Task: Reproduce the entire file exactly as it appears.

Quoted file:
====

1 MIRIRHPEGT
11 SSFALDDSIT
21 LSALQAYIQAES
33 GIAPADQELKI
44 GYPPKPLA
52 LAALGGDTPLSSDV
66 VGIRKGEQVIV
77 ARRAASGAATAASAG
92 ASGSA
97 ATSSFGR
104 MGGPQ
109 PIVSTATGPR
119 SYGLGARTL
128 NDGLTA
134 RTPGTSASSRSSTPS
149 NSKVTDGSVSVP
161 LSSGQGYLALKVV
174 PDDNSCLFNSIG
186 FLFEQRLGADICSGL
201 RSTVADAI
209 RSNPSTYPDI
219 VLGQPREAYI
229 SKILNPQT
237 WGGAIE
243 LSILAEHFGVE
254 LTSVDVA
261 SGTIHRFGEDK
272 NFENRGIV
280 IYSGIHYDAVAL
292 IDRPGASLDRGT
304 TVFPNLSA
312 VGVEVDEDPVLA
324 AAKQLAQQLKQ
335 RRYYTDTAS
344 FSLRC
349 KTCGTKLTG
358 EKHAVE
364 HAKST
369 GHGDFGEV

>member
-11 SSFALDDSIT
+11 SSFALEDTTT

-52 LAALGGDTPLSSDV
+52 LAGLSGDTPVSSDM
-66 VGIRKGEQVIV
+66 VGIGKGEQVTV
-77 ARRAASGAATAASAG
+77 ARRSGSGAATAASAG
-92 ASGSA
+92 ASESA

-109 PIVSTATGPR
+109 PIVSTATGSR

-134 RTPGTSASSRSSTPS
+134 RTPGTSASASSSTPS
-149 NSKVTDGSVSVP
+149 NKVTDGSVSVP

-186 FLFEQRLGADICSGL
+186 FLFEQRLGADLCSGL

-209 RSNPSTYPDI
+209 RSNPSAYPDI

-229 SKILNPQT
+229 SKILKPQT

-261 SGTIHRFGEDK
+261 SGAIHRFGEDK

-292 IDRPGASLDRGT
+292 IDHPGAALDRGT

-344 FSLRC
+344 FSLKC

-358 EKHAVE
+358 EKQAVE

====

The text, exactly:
1 MIRIRHPEGT
11 SSFALDDSIT
21 LSALQAYIQAES
33 GIAPADQELKI
44 GYPPKPLA
52 LAALGGDTPLSSDV
66 VGIRKGEQVIV
77 ARRAASGAATAASAG
92 ASGSA
97 ATSSFGR
104 MGGPQ
109 PIVSTATGPR
119 SYGLGARTL
128 NDGLTA
134 RTPGTSASSRSSTPS
149 NSKVTDGSVSVP
161 LSSGQGYLALKVV
174 PDDNSCLFNSIG
186 FLFEQRLGADICSGL
201 RSTVADAI
209 RSNPSTYPDI
219 VLGQPREAYI
229 SKILNPQT
237 WGGAIE
243 LSILAEHFGVE
254 LTSVDVA
261 SGTIHRFGEDK
272 NFENRGIV
280 IYSGIHYDAVAL
292 IDRPGASLDRGT
304 TVFPNLSA
312 VGVEVDEDPVLA
324 AAKQLAQQLKQ
335 RRYYTDTAS
344 FSLRC
349 KTCGTKLTG
358 EKHAVE
364 HAKST
369 GHGDFGEV

>member
-11 SSFALDDSIT
+11 SSFALEDTTT

-52 LAALGGDTPLSSDV
+52 LAGLSGDTPVSSDM
-66 VGIRKGEQVIV
+66 VGIGKGEQVTV
-77 ARRAASGAATAASAG
+77 ARRSGSGAATAASAG
-92 ASGSA
+92 ASESA

-109 PIVSTATGPR
+109 PIVSTATGSR

-134 RTPGTSASSRSSTPS
+134 RTPGTSASASSSTPS
-149 NSKVTDGSVSVP
+149 NKVTDGSVSVP

-186 FLFEQRLGADICSGL
+186 FLFEQRLGADLCSGL

-209 RSNPSTYPDI
+209 RSNPSAYPDI

-229 SKILNPQT
+229 SKILKPQT

-261 SGTIHRFGEDK
+261 SGAIHRFGEDK

-292 IDRPGASLDRGT
+292 IDHPGAALDRGT

-344 FSLRC
+344 FSLKC

-358 EKHAVE
+358 EKQAVE